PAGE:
1. Hi Jon,

      Here is a post on using your sourdough starter in the recipe: Our goal is to introduce home bakers to the craft of homemade bread baking. The art of making a loaf of bread is a wonderful experience, whether it is with instant yeast or a 120-year-old starter. There are lots of terrific books available for more traditional methods of baking bread that go step by step on creating and using a starter.

      Enjoy your bread! Zoë

  15. Baked Naan (with yogurt dough), Pizza book, page 222.

    I need to bake off several naan breads a few days before serving them. I plan to freeze them as soon as they have cooled.

    Would I reheat them wrapped in foil or not?

    Do they need some kind of moisture so that they don’t turn into crackers?

    What would be the best oven temperature? I would be grateful for any other insight.

    1. Hi Rita,

      I would defrost them, still wrapped in the pastic. Transfer them to the foil and bake at a low heat, maybe 300, just until they are warm. If you bake them too long they will dry out.

      Thanks, Zoë

  16. I refer to 3 of your books. I do some stretch and folds to my doughs – usually once a day. Have you experimented with doing S&F’s and do you think it of any benefit or is it unnecessary?

    1. I’ve experimented with this before the initial rise, not after. I’ve always assumed that doing it after the initial rise is going to knock gas out of the dough (which will not return since we’re storing after the yeast goes relatively inactive)– would create an over-dense loaf.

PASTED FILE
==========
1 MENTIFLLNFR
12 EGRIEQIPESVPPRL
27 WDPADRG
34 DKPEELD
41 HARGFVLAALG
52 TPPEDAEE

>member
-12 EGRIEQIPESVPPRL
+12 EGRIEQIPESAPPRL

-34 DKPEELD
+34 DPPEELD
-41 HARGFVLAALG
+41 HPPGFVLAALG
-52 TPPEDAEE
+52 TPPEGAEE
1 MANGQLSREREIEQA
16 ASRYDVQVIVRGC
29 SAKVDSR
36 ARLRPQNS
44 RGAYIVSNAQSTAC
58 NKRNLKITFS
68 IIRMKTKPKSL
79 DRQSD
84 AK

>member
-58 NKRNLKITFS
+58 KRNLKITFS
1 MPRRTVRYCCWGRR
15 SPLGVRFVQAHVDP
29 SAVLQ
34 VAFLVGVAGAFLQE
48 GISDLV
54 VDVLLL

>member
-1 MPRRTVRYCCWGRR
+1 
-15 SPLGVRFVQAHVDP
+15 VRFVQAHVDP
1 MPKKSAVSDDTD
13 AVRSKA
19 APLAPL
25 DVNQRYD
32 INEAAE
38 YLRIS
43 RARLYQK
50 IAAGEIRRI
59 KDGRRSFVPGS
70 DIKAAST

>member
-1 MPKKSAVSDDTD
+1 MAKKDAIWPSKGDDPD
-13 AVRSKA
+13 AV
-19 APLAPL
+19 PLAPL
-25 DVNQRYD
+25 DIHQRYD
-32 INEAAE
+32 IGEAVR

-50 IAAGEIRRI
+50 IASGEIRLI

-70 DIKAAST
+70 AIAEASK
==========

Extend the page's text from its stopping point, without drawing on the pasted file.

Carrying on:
I’m not even convinced that the S+F before makes any difference, but then, I’ve never done a side by side test (with/without).

  17. Thank you for your reply – appreciated. I have been doing the S &F’s for some time and find if anything the dough gets lighter and airier. I guess I will have to do a side by side experiment. Cheers

  18. I just got the ABin5 book and very excited to try your recipes. My question is, do you use Vital Gluten in all the recipes in HBin5 book? I see you mention that in ABin5, and would like to know if that’s the case for all recipes in HBin5. Thanks in advance!

    1. Yes, they do– because most of our testers found that the results were a little too dense for them when they stored whole-grain dough made without it. But– I’ll tell you that I myself frequently leave it out, and adjust the water accordingly (downward). It’s a bit complicated, but the book works fine without VWG– it just takes a lot of experimentation and in the final analysis, it just might be a little too dense for your taste.

  19. Hi Jeff,
    Can you explain the cornstarch wash a bit more.
    I did not understand it the way it was explained in your book.
    What is it used for? When is it used? How is it used? How exactly is it made (measurements)?
    Thank you for your time.